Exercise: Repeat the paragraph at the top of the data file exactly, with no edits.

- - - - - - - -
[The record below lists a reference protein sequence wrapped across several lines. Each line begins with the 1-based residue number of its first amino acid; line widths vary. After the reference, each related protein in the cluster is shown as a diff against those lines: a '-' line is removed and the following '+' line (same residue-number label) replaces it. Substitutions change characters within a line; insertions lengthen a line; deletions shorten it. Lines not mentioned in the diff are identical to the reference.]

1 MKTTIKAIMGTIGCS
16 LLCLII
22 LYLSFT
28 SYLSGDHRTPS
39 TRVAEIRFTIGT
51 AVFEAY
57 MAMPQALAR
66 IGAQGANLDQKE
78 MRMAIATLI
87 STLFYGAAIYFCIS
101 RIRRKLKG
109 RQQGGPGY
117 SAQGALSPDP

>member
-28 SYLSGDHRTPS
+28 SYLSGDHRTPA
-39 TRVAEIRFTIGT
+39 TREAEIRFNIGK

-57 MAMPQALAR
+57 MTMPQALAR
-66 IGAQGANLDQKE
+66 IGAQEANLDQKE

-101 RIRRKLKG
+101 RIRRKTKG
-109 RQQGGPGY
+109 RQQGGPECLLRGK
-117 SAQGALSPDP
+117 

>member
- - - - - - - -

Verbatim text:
[The record below lists a reference protein sequence wrapped across several lines. Each line begins with the 1-based residue number of its first amino acid; line widths vary. After the reference, each related protein in the cluster is shown as a diff against those lines: a '-' line is removed and the following '+' line (same residue-number label) replaces it. Substitutions change characters within a line; insertions lengthen a line; deletions shorten it. Lines not mentioned in the diff are identical to the reference.]